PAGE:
We've been thinking about loss a lot over the past few weeks and the 4-character Japanese idiom (yojijukugo), "Ichi go Ichi e" has been on my mind. And not just my mind, Kaicho used it as the focus off his meditation last week remembering Eiko Hanshi Andy (if you'd like to join this meditation the video is up on the World Seido Karate Organization Facebook page--this is a closed group, open to all Seido members. If you haven't joined yet, you'll have to get approved before you can watch the video). For those of us in karate classes, hopefully you'll recognize the "ichi" as the Japanese word for "one." Taken as a whole, the phrase means, "one chance, one opportunity" or "one opportunity, one encounter," or something along those lines. The basic gist is that each moment is fleeting and unrepeatable, if you ignore the moment you're in because you're thinking about something else, you'll miss it and you'll never have a chance to get it back.
Maybe you're worried about the future, excited about your birthday party next week, lamenting a bad decision from the past, remembering something good that happened; it doesn't matter if you're focused on a good thing or a bad thing, if it takes you out of the moment you're living you've lost something you'll never get back.When Kaicho was talking about it, he bent his thoughts towards moments of meeting other people or moments in the dojo. This week we were remembering people we've lost. For Senpai Laura it was her grandmother, for the Seido world it was Eiko Hanshi Andy, for Sun Dragon it was Senpai Arleen. Last night in class we celebrated Serafina's time with us at Sun Dragon as she and Paula are moving to Portugal tomorrow. Applying ichi go ichi e to people, we only get so many moments with people, life is ephemeral, and we don't know what meeting with a person might be our last. Hopefully, if we keep that in mind, we'll pay attention to the person across from us, listen deeply to what they're saying, respond from the heart, focus on the uniqueness of this person in this moment. The idea resonates a bit with the concept of seizing the day for all you Dead Poets out there, though carpe diem tends to be a little more about it being better to burn out than to fade away.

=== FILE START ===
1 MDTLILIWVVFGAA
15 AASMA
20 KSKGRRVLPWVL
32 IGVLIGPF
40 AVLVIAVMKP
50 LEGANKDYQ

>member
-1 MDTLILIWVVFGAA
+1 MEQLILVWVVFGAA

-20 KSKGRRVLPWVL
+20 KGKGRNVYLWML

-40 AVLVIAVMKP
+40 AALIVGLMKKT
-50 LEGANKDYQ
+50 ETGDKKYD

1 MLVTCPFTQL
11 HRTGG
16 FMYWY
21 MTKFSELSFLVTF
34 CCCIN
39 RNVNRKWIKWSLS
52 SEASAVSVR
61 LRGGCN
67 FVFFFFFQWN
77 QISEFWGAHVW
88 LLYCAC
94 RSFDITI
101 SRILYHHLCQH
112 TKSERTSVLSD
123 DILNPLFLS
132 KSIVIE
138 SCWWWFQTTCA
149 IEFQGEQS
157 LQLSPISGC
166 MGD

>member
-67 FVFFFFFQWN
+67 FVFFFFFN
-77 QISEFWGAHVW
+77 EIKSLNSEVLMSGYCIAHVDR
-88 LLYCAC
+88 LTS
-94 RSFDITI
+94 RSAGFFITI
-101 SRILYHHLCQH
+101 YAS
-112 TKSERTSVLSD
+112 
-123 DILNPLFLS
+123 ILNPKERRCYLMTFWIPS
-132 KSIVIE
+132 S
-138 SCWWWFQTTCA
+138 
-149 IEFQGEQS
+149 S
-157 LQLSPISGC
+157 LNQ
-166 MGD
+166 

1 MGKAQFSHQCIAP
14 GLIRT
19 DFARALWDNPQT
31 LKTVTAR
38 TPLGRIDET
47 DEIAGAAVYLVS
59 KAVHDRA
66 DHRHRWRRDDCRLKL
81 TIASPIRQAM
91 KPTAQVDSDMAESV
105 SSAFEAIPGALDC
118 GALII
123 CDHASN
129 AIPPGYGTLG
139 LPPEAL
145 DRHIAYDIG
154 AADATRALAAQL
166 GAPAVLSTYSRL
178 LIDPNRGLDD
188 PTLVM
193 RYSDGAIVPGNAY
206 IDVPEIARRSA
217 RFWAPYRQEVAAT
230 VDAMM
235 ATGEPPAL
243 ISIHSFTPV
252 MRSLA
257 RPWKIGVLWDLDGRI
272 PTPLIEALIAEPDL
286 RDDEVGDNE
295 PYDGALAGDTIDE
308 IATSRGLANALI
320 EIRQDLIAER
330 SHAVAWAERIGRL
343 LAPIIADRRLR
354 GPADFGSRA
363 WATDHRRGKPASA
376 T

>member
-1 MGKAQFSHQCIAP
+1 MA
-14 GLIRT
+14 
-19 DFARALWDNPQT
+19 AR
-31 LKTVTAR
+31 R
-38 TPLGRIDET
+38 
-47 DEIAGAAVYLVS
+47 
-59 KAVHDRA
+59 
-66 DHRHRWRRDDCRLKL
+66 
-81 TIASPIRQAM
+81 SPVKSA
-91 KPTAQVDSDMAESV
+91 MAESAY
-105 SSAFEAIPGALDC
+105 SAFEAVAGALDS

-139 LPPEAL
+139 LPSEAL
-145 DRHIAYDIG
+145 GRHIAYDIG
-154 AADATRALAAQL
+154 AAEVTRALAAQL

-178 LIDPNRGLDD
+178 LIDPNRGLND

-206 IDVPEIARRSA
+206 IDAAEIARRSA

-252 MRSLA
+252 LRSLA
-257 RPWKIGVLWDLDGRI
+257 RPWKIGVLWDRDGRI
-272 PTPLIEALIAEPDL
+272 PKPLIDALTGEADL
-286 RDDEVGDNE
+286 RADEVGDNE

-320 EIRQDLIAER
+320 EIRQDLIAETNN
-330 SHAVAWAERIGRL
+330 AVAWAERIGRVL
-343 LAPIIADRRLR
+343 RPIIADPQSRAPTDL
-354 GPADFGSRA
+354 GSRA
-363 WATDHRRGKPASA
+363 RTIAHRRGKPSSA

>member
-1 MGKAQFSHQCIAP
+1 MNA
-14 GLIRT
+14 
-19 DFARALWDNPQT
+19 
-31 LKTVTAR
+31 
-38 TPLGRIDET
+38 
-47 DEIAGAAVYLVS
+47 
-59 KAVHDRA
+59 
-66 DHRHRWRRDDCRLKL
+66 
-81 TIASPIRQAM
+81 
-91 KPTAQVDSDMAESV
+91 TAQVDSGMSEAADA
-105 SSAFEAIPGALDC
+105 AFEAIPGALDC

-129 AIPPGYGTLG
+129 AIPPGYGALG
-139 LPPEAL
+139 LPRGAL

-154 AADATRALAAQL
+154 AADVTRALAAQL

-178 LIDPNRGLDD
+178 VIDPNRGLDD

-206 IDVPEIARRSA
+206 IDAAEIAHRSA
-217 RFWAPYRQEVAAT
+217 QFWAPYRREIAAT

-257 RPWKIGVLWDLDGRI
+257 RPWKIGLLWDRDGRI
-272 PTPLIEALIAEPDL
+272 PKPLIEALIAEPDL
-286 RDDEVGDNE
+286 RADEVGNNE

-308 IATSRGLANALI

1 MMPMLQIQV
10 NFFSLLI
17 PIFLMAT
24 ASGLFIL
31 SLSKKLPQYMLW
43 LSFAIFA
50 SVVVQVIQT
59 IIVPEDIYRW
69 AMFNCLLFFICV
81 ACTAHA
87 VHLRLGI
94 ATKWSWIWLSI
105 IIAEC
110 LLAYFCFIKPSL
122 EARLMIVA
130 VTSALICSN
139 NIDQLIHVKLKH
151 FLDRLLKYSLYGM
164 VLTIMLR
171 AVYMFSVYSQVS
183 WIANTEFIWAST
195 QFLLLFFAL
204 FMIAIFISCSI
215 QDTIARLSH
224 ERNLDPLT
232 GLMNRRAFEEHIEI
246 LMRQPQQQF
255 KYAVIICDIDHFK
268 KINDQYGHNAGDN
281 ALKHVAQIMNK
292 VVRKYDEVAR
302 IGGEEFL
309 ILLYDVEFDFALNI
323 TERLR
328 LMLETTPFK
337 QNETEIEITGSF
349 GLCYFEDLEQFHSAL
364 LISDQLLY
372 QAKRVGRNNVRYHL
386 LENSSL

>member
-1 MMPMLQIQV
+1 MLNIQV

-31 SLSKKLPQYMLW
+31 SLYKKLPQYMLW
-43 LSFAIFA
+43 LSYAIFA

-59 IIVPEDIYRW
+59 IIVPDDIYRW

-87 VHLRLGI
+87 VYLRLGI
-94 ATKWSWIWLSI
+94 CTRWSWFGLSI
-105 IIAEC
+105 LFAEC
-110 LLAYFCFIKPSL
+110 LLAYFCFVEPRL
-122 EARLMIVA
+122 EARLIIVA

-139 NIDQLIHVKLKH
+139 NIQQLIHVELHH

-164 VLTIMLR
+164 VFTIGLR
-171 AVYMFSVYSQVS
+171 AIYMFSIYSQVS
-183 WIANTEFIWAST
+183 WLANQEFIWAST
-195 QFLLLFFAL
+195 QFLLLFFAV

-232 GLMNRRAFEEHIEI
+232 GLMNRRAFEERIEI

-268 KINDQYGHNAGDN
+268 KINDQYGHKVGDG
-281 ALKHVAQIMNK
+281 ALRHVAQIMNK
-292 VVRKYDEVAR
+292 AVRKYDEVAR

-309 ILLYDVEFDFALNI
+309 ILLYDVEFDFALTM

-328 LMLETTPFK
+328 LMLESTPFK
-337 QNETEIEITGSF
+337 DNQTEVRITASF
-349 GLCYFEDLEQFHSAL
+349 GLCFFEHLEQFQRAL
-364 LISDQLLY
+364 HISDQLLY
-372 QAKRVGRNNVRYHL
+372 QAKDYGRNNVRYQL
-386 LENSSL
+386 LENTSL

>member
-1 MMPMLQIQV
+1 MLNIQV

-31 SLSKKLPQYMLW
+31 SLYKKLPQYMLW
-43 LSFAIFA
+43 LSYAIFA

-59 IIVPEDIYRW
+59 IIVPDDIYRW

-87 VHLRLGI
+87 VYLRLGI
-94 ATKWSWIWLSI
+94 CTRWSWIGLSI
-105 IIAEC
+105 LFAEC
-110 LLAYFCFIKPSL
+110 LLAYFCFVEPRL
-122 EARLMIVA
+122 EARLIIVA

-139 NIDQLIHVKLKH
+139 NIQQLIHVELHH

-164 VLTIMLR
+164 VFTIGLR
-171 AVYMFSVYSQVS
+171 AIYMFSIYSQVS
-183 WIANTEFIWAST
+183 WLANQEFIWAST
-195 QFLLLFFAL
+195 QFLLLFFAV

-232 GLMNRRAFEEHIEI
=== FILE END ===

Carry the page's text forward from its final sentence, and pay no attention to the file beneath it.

Even if you're not much of one for Eastern Philosophy and its focus on the moment, I hope that all of you can appreciate this simple thought--embrace the moment you are in, embrace the people you are with, don't miss the things that are right in front of you because you're thinking too much about what's already happened or what's to come. It doesn't mean that you shouldn't plan for the future or learn from the past, just don't do those things to the neglect of the present.
And one more thought, carry this idea with you when you come into the dojo. If you're punching, punch with your entire mind and body. If you're doing a kata, immerse yourself in it and express it completely. That's one of the beautiful things about karate--it's practice for life outside the dojo. The better you get at fully committing to a punch, a kick, a kata, a meditation, the better you'll be at transferring that skill to other parts of your life. And you'll appreciate the moment you're in, the people you're with, the food you're eating, all the better because you're able to commit to them with all of your being.